China managed to flatten the curve demonstrating the effectiveness of such action. They and the rest of the world too would have paid for the early omissions. When the tragedy was unfolding in Wuhan the rest of the world had time to watch and take lessons and plan for the emerging scenario. 

Of course we all are eternal optimists in this type of situation. Some virus from thousands of miles away is not going to affect us is a frequent thought – so no lessons and no preparation. Instead of learning from the ground zero management and the associated science, many countries lost precious time. 

Taiwan and Singapore positioned quite close to China did differently and they have curves of difference. South Korea and USA identified their first infection on the same day and the story subsequently as it unfolded tell a completely different story and curves! Two different curves emerged from these two nation states simply due to their handling of the situation. 

South Korea succeeded in flattening the curve while USA is getting hit as their responses has had no effect on changing the gradient of the curve. As we speak USA leads the world in infections and that too with testing still below par and deaths are climbing while South Korea today is more worried about the cases coming from outside causing a second wave in the country.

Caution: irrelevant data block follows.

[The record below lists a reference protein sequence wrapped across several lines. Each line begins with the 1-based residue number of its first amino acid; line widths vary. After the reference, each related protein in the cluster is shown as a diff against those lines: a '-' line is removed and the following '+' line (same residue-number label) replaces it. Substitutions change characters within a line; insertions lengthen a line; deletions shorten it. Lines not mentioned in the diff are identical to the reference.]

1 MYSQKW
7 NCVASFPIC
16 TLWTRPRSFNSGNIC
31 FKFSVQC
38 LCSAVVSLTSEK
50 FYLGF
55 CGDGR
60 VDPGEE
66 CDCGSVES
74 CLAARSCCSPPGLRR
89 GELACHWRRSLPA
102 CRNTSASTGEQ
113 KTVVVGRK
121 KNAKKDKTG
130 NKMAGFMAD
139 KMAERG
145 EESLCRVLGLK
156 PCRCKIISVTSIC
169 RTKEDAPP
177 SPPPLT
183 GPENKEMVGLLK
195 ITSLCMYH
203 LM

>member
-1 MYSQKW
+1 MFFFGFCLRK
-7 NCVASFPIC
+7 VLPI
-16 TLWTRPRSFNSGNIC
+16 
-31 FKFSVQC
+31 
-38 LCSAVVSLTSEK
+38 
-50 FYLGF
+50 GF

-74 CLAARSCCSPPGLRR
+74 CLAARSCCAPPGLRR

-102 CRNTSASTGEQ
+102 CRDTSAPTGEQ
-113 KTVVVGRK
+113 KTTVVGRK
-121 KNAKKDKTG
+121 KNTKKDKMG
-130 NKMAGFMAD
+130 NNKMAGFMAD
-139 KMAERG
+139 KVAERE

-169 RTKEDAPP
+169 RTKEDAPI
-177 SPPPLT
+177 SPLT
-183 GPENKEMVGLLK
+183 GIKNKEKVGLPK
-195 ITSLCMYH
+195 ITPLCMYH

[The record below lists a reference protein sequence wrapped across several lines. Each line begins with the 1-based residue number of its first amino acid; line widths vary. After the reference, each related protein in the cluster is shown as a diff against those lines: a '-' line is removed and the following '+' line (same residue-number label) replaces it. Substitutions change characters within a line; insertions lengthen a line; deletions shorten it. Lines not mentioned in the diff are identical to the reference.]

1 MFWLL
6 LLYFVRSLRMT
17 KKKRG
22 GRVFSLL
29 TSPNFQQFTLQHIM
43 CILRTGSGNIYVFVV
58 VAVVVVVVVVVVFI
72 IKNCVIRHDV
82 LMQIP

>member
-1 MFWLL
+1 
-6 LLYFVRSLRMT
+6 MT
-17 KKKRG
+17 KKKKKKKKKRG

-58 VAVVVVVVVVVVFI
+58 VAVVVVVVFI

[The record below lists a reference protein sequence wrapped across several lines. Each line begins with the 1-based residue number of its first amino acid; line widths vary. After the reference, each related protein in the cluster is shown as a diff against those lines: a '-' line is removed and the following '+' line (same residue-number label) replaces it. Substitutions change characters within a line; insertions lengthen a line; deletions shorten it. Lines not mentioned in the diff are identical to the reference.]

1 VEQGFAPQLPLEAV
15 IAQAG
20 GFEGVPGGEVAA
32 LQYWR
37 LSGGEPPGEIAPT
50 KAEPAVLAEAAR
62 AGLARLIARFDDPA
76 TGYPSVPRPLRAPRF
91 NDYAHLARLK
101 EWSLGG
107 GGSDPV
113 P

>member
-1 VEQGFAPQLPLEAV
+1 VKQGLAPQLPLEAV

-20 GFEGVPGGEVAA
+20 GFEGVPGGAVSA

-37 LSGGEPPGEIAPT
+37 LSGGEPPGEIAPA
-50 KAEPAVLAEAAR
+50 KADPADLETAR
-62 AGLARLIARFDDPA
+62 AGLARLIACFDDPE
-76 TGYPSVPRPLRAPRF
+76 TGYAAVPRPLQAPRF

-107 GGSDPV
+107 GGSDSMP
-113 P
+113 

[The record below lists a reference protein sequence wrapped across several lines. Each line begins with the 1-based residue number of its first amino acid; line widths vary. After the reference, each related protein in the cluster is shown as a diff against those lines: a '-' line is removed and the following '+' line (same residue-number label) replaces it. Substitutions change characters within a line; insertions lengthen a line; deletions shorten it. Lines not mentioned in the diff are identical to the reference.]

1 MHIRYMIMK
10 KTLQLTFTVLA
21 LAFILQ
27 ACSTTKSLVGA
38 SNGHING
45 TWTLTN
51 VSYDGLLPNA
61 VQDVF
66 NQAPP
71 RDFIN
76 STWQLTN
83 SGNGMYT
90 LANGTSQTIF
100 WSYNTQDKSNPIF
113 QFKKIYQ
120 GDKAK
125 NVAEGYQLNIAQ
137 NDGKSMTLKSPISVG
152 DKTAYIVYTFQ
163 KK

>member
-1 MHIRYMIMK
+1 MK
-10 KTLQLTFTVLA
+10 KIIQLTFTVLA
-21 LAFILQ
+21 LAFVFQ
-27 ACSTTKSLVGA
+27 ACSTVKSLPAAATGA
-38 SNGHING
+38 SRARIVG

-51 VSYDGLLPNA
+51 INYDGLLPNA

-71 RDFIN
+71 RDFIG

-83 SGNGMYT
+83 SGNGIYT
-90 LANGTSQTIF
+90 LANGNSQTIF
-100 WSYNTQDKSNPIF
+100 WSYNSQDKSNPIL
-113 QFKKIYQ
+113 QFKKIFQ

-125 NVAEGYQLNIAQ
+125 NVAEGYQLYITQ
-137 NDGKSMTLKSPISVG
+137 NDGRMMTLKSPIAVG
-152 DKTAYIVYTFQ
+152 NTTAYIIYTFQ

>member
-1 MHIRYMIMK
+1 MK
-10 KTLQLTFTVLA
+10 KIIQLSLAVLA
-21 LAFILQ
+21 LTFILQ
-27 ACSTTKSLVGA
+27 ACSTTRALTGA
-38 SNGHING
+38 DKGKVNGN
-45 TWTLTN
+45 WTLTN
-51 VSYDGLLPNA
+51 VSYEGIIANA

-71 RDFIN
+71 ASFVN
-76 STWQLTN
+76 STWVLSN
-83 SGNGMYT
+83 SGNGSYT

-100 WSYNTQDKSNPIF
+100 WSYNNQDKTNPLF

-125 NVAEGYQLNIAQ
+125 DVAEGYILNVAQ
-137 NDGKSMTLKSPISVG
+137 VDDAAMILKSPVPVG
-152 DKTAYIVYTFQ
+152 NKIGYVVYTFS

President Trump has finally backed down on ‘let’s get ready to start the economy in two weeks’ call to say that ‘the deaths are going to peak in two weeks’ and the social distancing and stay at home must continue till 30 April. The difference has come from knowing the future as the curve unfolds. 

The case in USA is a clear example of ignoring or sidelining relevant science. In the national debriefings however both the politician and the scientist appear together, but are not speaking with the same understanding. To the politician there is a choice they want to serve more – people or the economy. Politicians think of cure being much more severe than the disease! Again USA and Brazil are showing this behaviour.